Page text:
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Wednesday, March 17, 2010

Ron Washington and Cocaine: Can He Survive the Scandal?

The surprisng and unfortunate news for the day is that Ron Washington tested positive for cocaine use during the 2009 season.  I was a big fan of Wash during his stint as the A's thrid base coach and was mildly disappointed that the A's didn't seriously consider him for their managerial opening.  Personally, I'm pretty indifferent to the personal lives of sports figures, but hard drug use in the middle of the season seems like a behavior that could negatively impact his performance as a manager.  And, as Rob Neyer noted, it's hard to believe that this was a one time incident.

It appears that Wash will keep his job as manager of the Rangers.  Should Washington's cocaine use affect his job security?  Will this incident be too much of a distraction and hurt his ability to manage?  To answer these questions I've run the incidnet through Nate Silver's Electric Minor Political Scandal Acid Test (EMPSCAT).  While the system was designed to evaluate a politician's ability to survive a scandal, I think there are enough similarities between a Major League manager and a political figure that this battery of questions can shed some light on the situation.  Unlike a player, a large part of a manager's duty is dealing with the media.  Also, unlike a player, his usefulness can't be easily measured; Barry Bonds had plenty of potentially damaging scandals throughout the final years of his career, but his obvious skill and value to the Giants on the field made the scandals less damaging.  Lastly public opinion can be a factor in whether or not a manager keeps his job.

EMPSCAT is a series of five questions, and the greater number of questions that can be answered in the affirmative, the greater potential harm the scandal has.  As I said, this was created for politicians, and I will try to adjust the question or answer in a way that is more appropriate for a sports figure.

1.  Can the scandal be reduced to a one-sentence soundbyte (but not easily refuted/denied with a one-sentence soundbyte)?  Yes, definitely.  Ron Washington tested positive for cocaine in the middle of the 2009 baseball season.  That's about as straightforward as it gets.  Washington's defense is that he strayed from the law this one time, which is both hard to believe and an admission of guilt anyways.  The clarity of the issue is a big strike against Washington.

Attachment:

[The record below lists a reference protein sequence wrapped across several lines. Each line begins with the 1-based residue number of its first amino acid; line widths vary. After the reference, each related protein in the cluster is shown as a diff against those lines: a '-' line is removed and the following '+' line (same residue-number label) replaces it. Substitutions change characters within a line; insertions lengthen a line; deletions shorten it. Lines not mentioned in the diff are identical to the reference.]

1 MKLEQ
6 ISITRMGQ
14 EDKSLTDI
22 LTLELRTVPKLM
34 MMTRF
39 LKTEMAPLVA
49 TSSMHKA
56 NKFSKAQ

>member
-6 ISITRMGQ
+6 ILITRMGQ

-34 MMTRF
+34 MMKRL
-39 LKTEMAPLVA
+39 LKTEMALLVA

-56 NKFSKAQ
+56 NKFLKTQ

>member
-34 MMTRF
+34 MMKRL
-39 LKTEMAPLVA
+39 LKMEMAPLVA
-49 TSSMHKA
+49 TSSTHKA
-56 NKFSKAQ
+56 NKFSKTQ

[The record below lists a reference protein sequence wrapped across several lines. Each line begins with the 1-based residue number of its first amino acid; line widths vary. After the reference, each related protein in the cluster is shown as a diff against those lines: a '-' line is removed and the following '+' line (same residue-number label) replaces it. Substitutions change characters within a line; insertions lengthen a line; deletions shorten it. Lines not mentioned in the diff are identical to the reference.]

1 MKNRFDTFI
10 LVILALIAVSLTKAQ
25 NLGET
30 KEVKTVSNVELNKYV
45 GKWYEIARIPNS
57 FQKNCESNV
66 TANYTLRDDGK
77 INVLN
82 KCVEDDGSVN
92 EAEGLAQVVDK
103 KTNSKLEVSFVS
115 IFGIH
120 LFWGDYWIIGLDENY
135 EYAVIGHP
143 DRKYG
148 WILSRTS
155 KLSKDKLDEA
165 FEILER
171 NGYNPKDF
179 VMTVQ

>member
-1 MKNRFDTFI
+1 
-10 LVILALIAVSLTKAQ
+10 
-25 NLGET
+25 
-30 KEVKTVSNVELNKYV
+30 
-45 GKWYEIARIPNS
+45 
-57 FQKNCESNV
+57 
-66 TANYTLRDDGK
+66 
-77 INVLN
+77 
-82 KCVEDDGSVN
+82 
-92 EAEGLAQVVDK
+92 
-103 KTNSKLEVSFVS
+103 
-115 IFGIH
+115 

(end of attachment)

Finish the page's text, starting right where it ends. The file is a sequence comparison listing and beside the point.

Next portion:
2. Does the scandal cut against a core element of the candidate's brand?  Most baseball managers don't really have individual "brands," but we all do have an idea of what a manager should be.  We expect them to be strong leaders, smart tacticians, and have the ability to handle whatever personalities his team has.  Drug use cuts against the first two of these to some extent.  We don't expect leaders to use illicit drugs and we think that drug use is a lapse in judgment.  That being said, we also don't expect any sports figure to be a perfect citizen and Washington didn't have any special reputation as an upright citizen.  His cocaine use is not what we expect of managers, but this is mitigated strongly by the fact that we have such low expectations of sports figures.

3. Does the scandal reify/reinforce/"prove" a core negative perception about the [sports figure], particularly one that had henceforth been difficult to articulate (but not one that has become so entrenched that little further damage can be done)?  No.  I am unaware of any rumors or speculation about anything negative regarding Washington's personal life at all.  That this is so unexpected works in his favor.

4. Can the scandal readily be employed by the opposition, without their looking hypocritical/petty/politically incorrect, risking retribution, or giving life to a damaging narrative?  This question doesn't neatly translate from policiticans to sports figures.  I guess a corallary would be if some sportswriter had an ax to grind with Washington or someone influential in the sports community was crusading against immoral behavior in sports.  But the lack of either of these things will help him survive the scandal.

5. Is the media bored, and/or does the story have enough tabloid/shock value to crowd out all other stories?  There are plenty of sports news stories that will quickly push this scandal out of people's minds, not least of which is the beginning of March Madness.  Perhaps if additional details come out in the future this thing may drag on a bit, but I'd bet that in a week no one will really be talking about this.

Judging from the answers to these questions it seems likely that this revelation will have little effect on Washington's tenure with the Rangers.  Comments from Jon Daniels, Michael Young, and other Rangers players seem to confirm this.  What will matter more is the Rangers on field perfomance this season.  This is not to say that this will in no way effect Washington's job security.  If Texas starts very slowly I could see this incident giving him a shorter leash.  Or if they finish with a middling record, instead of reaching the playoffs I could see this impacting whether or not the Rangers bring him back for 2011.  From what anyone who's played with or under him has ever said about him I gather that Ron Washington is a good guy.  I wish him (personally) all the best going forward.

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